Supermom nurtured a family, a city
Seattle Times staff reporter
In 1962, Bellevue was what now seems like an impossible place, a small town that fit the image of a mid-20th-century suburb, a place without skyscrapers or an interstate highway separating the east part from the west part.
That's where Virginia Boardman Detwiler raised a family and made countless contributions to the community she came to love.
"Oh, my gosh, there was nothing taller than two stories," said her daughter Jan Detwiler of Olympia. "Those were great times."
Mrs. Detwiler balanced her efforts to benefit the emerging city with her efforts to make each of her children feel a sense of being special.
"There were four of us children, and we feel we got her full attention," her daughter said. "We all felt we were the center of her world, each of us."
Mrs. Detwiler died Dec. 29 at 81 of complications of Alzheimer's disease.
She was born Sept. 7, 1920, in Ann Arbor, Mich., attended William and Mary College in Williamsburg, Va., and graduated from the University of Michigan with a political-science degree. She was a lieutenant in the WAVES, the women's branch of the Navy, during World War II and afterward became a radio commentator for WIBM in Jackson, Mich., and a columnist for the Birmingham (Mich.) Eccentric newspaper.
In 1946, she married Philip Detwiler, whom she had met at the University of Michigan. By 1962, the economy in the Detroit area was softening, recalled their daughter, and the family moved to Seattle, choosing to live in the Bellevue area partly because of the school system.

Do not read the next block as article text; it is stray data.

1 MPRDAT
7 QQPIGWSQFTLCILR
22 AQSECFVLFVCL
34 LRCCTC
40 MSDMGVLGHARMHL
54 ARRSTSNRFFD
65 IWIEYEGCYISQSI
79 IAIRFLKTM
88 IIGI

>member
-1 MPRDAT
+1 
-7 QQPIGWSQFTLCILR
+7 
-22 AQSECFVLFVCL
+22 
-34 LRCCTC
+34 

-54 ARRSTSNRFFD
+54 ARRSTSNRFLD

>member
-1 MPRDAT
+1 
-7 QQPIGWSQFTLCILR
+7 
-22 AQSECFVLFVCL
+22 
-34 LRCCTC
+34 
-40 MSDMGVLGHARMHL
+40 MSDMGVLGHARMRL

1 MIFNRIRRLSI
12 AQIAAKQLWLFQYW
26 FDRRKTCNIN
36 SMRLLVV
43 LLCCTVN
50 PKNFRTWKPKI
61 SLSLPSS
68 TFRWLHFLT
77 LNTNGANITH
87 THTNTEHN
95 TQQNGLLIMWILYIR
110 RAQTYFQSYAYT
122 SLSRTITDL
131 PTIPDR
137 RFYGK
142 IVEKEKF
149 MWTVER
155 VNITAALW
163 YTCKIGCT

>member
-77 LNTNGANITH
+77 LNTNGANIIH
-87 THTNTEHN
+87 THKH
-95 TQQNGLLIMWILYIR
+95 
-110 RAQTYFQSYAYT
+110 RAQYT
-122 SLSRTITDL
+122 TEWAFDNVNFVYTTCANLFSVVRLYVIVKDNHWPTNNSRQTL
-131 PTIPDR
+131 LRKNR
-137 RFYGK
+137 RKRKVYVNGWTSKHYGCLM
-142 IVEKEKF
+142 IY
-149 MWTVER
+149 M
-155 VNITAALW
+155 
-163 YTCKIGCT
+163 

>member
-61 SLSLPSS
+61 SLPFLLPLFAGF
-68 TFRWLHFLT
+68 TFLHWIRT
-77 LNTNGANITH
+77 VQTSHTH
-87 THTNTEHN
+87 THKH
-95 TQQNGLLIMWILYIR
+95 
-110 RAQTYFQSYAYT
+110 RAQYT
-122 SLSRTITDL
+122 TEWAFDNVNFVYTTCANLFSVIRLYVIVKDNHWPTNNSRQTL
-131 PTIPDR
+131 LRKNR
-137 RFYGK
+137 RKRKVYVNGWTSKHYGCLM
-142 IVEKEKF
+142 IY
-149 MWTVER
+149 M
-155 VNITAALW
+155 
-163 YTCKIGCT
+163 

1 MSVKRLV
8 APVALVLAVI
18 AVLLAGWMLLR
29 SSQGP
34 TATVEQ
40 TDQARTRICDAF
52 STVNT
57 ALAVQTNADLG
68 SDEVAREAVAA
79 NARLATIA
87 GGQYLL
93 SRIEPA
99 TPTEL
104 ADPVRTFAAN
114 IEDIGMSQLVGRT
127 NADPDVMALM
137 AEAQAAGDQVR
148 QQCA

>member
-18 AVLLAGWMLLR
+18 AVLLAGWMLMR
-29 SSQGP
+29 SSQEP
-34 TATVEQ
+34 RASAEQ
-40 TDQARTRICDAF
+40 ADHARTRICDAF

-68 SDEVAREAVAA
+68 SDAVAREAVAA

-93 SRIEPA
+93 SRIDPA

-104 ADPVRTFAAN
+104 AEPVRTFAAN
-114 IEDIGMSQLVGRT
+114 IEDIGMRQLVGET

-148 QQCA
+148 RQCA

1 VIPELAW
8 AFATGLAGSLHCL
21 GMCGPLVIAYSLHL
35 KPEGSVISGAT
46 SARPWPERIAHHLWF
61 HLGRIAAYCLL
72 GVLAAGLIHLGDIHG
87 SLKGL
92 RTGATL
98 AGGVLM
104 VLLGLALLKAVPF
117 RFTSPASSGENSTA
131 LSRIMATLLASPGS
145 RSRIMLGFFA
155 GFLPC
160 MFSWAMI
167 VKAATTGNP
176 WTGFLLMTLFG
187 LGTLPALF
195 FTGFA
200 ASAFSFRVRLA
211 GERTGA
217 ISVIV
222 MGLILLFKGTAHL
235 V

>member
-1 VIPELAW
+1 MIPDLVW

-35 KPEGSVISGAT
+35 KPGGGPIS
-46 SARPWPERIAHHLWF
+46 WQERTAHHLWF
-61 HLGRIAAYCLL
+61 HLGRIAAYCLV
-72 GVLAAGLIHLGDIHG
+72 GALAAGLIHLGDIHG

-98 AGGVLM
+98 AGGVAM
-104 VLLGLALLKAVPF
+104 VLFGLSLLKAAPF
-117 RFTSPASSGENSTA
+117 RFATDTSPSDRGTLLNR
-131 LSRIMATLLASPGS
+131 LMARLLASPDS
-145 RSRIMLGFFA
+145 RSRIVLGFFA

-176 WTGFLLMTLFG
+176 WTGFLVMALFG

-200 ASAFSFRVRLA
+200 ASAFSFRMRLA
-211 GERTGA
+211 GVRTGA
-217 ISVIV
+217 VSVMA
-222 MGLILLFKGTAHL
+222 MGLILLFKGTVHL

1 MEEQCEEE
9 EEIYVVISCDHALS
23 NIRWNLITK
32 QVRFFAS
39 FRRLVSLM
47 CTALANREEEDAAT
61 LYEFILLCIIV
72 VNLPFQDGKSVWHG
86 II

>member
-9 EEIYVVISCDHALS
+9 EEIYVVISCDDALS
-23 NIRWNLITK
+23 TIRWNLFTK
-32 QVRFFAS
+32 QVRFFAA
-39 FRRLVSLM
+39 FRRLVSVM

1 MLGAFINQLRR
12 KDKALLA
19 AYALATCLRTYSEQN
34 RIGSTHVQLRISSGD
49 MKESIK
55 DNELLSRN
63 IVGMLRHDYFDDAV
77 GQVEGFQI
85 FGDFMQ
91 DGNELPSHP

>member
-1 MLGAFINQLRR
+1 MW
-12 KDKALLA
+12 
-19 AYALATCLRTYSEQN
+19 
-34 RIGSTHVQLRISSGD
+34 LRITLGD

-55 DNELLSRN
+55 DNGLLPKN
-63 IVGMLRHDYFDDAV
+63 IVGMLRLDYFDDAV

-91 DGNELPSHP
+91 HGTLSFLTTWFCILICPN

Philip Detwiler had received a job offer from Boeing and later went to work for Howard S. Wright Construction in Seattle. The family settled in Beaux Arts Village, just south of Bellevue, where the children grew up. The family later moved to Medina and had a winter home in Hawaii. Mr. and Mrs. Detwiler had recently moved to Kirkland.
In 1964, Mrs. Detwiler founded and served as the first president of the Bellevue Town Hall lecture series under the sponsorship of St. Thomas Episcopal Church of Medina. For more than 30 years, the series brought hundreds of speakers to the area and raised more than $300,000 for local charities and the church.
At St. Thomas, she was president of the Churchwomen, a delegate to the diocesan convention, a recipient of the Churchman's medal, a member of the vestry and an adviser to the youth council.
She was a member of Pi Beta Phi sorority and was president of the alumni group in Jackson and Birmingham, Mich., and Bellevue. She served as a delegate to the Pi Beta Phi national convention in 1964.
Mrs. Detwiler also was active in women's rights and was a member of the League of Women Voters, a delegate to the Michigan Republican convention and a supporter of Planned Parenthood, the National Organization for Women and the proposed Equal Rights Amendment.
She was a member of the Women's University Club, the Bellevue Club, the Bellevue Area Self-Improvement Council and the Seattle Symphony Women's Committee, and a sponsor of Seattle Art Museum tours.
Mrs. Detwiler suffered a tragedy shortly before her own death when her son, Philip, died unexpectedly of a heart attack last month at age 51. Mrs. Detwiler's survivors include her husband of 55 years; two other daughters, Margot Detwiler Elsner of Woodinville and Gina Detwiler Lingbloom of Bellingham; a daughter-in-law, Karen Detwiler of Sun Valley, Idaho; sisters, Barbara Franklin of Jackson, Mich., and Kipp Halliday of Houston; and 11 grandchildren.
Services were conducted yesterday at St. Thomas Episcopal Church. Remembrances are suggested to the Alzheimer's Association, 919 N. Michigan Ave., Suite 1100, Chicago, IL 60611-1676.
Peyton Whitely can be reached at 206-464-2259 or email@example.com.